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The Great Debate and New Media

The Great DebateSeptember 26th will be the 50th anniversary of one of the most famous debates in history. On that evening in 1960, Senator John Kennedy and Vice President Richard Nixon squared off in the first televised presidential debate.

Seventy million viewers – over sixty percent of all adults in the U.S. at that time – tuned in to their TV sets, the new medium. A much smaller audience listened to the established medium, radio.

You know the story – Kennedy held his own against the more-experienced Nixon. And Kennedy looked better than Nixon.

So, while Nixon won by a small margin with the radio listeners, Kennedy won by a large margin among television viewers.

John Kennedy was a new media master! 

Television, radio and newspapers are yesterday’s news. You don’t have to rely on these intermediaries any longer.

Today, you are the media!

You can write articles, post photos, create videos, host your own podcast and much more. Like John Kennedy, you can build your brand by mastering new media.

We can look back to the Great Debate for some tips on how to do that:

Let the sun shine
In the weeks leading up to the Great Debate, Nixon injured his knee on a car door. When he kept pushing himself, the knee became infected and Nixon ended up in the hospital.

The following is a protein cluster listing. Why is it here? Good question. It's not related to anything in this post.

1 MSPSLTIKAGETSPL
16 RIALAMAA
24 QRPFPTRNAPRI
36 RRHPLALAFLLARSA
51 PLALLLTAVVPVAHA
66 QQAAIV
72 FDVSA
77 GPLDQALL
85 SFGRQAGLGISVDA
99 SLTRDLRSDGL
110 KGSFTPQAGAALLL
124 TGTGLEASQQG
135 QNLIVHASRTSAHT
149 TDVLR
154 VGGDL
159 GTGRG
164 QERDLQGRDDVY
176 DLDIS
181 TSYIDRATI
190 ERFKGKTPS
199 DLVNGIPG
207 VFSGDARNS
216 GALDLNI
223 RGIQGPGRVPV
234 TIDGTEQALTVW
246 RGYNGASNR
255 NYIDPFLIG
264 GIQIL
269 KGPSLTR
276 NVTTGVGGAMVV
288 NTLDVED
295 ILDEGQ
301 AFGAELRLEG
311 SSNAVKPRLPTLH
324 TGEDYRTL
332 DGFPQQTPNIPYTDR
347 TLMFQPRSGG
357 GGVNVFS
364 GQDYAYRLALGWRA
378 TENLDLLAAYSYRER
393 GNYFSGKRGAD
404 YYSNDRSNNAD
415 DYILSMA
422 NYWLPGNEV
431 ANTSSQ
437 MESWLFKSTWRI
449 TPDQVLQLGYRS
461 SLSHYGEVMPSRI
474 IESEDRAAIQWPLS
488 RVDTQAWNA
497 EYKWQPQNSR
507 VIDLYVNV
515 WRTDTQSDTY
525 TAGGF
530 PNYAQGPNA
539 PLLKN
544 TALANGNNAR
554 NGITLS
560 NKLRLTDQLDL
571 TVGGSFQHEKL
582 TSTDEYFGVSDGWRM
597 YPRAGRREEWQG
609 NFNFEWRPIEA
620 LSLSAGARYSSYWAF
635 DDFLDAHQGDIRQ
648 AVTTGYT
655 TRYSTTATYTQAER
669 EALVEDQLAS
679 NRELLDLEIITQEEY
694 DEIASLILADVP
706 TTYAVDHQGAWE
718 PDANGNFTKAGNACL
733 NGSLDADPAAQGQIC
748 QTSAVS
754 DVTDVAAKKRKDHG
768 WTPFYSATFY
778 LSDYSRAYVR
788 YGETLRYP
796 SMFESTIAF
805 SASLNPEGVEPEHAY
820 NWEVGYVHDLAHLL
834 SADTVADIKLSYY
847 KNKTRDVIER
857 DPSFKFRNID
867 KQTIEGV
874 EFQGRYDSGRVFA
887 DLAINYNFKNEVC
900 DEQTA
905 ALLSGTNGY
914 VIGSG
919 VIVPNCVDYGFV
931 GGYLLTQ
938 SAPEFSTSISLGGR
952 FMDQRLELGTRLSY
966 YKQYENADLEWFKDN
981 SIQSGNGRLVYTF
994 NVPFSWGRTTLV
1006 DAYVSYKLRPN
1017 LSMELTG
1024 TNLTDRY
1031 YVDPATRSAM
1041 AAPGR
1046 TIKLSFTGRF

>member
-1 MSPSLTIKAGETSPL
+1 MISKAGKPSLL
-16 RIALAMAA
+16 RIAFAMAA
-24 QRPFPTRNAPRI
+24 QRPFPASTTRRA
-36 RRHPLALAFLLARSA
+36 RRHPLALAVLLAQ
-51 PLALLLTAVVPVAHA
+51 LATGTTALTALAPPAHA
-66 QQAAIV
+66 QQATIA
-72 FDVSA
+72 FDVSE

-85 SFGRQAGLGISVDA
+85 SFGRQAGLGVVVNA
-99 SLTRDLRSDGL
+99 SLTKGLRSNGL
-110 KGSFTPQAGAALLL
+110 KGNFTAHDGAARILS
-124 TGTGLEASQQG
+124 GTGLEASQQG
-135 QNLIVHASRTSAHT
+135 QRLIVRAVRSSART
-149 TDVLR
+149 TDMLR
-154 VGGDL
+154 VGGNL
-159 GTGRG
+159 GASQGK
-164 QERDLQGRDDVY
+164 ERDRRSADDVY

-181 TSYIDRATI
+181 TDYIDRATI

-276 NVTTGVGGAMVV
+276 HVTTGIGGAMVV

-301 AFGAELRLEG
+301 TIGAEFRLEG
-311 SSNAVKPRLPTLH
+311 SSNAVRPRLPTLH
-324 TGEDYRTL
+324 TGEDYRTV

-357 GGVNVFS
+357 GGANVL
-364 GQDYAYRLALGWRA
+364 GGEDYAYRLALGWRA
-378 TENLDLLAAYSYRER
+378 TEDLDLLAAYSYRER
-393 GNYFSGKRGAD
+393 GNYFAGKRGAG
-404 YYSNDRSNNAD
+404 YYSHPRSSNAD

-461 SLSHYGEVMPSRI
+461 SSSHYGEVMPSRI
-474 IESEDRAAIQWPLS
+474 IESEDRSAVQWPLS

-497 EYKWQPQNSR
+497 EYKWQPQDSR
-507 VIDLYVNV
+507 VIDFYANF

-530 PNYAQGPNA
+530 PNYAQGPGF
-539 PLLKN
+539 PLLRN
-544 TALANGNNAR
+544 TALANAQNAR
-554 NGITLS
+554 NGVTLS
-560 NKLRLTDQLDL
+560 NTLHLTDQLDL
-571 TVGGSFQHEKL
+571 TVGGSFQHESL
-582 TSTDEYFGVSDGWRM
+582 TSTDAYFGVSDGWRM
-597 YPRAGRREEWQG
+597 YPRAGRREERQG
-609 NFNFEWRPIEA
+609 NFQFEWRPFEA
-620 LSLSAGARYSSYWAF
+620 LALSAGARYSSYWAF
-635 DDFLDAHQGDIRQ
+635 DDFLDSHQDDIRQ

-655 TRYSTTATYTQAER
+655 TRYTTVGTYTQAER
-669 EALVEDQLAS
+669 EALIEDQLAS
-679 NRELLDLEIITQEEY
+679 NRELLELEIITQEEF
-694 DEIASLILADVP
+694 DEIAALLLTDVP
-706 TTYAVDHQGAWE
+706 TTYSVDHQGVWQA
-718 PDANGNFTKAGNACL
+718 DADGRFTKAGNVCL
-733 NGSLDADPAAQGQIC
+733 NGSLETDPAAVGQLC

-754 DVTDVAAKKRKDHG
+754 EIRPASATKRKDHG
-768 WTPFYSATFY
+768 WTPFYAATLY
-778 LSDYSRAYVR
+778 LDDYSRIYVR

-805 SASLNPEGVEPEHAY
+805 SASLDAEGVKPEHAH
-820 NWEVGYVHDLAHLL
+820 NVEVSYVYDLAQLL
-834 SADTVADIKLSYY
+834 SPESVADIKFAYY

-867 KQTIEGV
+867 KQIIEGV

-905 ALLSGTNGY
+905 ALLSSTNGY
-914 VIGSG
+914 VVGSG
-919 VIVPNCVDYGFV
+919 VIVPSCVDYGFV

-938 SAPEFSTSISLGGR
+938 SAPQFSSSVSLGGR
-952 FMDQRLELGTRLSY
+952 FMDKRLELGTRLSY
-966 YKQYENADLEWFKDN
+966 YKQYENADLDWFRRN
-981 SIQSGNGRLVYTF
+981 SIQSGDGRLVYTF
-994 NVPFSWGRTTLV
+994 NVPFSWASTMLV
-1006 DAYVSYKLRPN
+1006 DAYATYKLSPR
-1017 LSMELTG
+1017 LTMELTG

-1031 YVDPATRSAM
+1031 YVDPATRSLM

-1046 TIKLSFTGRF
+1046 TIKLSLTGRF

Meanwhile, Kennedy campaigned in sunny California. He was mingling with his community, sharpening his message and getting a tan.

Before you launch online, shed some light on your goals and strategy. Talk with your customers. Test some messages. See what your competitors are doing. 

Don’t try to do too much
On the day of the Great Debate, Nixon campaigned hard. He had to – his strategy called for hitting all 50 states before the election.

Kennedy relaxed and prepared. He focused on one thing on that day – the debate itself.

Nixon’s strategy may have cost him his goal. He was tired while Kennedy was rested.

If you try to do too much in too many places online, you’ll get tired as well. Stay focused on one place at a time. Then intelligently expand from there. 

Stand out
Not only was Nixon pale because of his knee, he refused to wear make-up. He also wore a gray suit, the same color as the backdrop. 

Kennedy, of course, was tanned from his trip through California. His aides also admitted that he wore some make up.

So Kennedy stood out in front of the cameras while Nixon blended in with the background.

So stand out. Take a fresh approach. Be bold. Test something new. Do something – anything – different so you don’t blend in.  

Don’t sweat it
Nixon was seen wiping the beads of sweat off his forehead. Kennedy appeared cool and confident.

Don’t be afraid to state your opinions. Take a stand when it’s appropriate. Be a thought leader.

Speak directly to your audience
Kennedy spoke directly to the camera instead of the person who had asked the question. So the audience felt like he was talking directly to them.

Know your audience. Then speak directly to them to build trust. It will lead to BIGG success!

Subscribe to our bi-weekly newsletter to get the tips and tools you need to be a BIGG success. In the most recent edition, we explored three little things that made a BIGG difference in the election of 1960.

(Image in today's post by WikiMedia Commons)